Jess Pryles

Smoked Apple Cider Pork Tenderloin

apple cider pork tenderloin
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Apple cider pork tenderloin is a great quick cook on the smoker – brining first keeps the meat moist during it’s smoke bath.

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While most traditional meats for the smoker take at least 6 hours, certain cuts like tri tip and pork tenderloin can be ready to eat in a mere 2-3 hours.

Unlike beef which can be smoked to medium rare, pork does need to be cooked to a minimum safe temperature of 145f (fun fact – it used to be 165f until recently revised by USDA). To make sure you are cooking no longer than you need to, I recommend using an instant read thermometer like this Thermapen. If you’re looking for a slightly cheaper option, the Thermapop is a good starting place. A decent meat thermometer is the most important tool in a meat cooker’s tool kit.

Even with the new lower safe pork temperatures, pork can tend to dry out. A great solution to this is brining – extended immersion in a wet saline solution before cooking. The brine “forces” liquid into the muscle, increasing the moisture levels before the cook. So you’re basically giving yourself a head start. In this case, the brine is apple cider based – a flavor that pairs so very well with pork.

Recipe after the pics:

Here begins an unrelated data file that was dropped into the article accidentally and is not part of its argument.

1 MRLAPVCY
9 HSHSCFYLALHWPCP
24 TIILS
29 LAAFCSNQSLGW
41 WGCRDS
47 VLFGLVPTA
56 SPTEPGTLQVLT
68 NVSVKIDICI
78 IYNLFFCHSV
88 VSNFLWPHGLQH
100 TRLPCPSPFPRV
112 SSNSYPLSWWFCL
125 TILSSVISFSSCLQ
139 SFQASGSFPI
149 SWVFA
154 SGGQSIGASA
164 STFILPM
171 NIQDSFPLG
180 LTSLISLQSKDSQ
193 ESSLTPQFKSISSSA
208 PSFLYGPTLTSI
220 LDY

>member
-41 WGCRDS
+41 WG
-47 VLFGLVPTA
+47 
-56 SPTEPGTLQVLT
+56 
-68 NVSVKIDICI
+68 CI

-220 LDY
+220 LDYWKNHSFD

smoked pork tenderloin

how to keep pork tenderloin juicy

smoked apple cider tenderloin BBQ

Print Recipe

Apple Cider Brined Smoked Pork Tenderloin

Fruit woods pair best with pork – apple, cherry or peach are all great choices for smoking pork.

Ingredients

  • One pork tenderloin, about 1.5 lb
  • 1.5 cups cider vinegar
  • 1 cup water
  • 1 tablespoon salt
  • 2 tablespoons sugar
  • 2 teaspoons ground cardamom (optional)
  • 2 teaspoons whole peppercorns
  • 1-2 tablespoons pork rub

Instructions

  1. In a saucepan, combine vinegar, water, sugar, salt, cardamom and peppercorns. Heat gently until salt and sugar are dissolved. Allow to cool.

  2. Trim the tenderloin from any large pieces of fat or membrane and place in a large ziptop bag. Pour in the cooled brine, seal the bag then place in the fridge to marinade for 1-2 hours.

  3. Heat a smoker to run at 250f.

  4. Remove the tenderloin from the brine, discarding the liquid. Pat dry with paper towels and season on all sides with the pork rub.

  5. Place the tenderloin into the smoker and cook until the pork reaches an internal temperature of 145f. This will take about 1-1.5 hours.

  6. When at temperature, remove from smoker, wrap with foil and rest 20 minutes before slicing and serving.

By Jess Pryles

Jess Pryles is a full fledged Hardcore Carnivore. She’s a cook, author, and TV personality specializing in the field of meat, with a particular expertise in beef. She’s also a respected authority on live fire cooking and BBQ. Born in Australia, she now resides in Austin, Texas.

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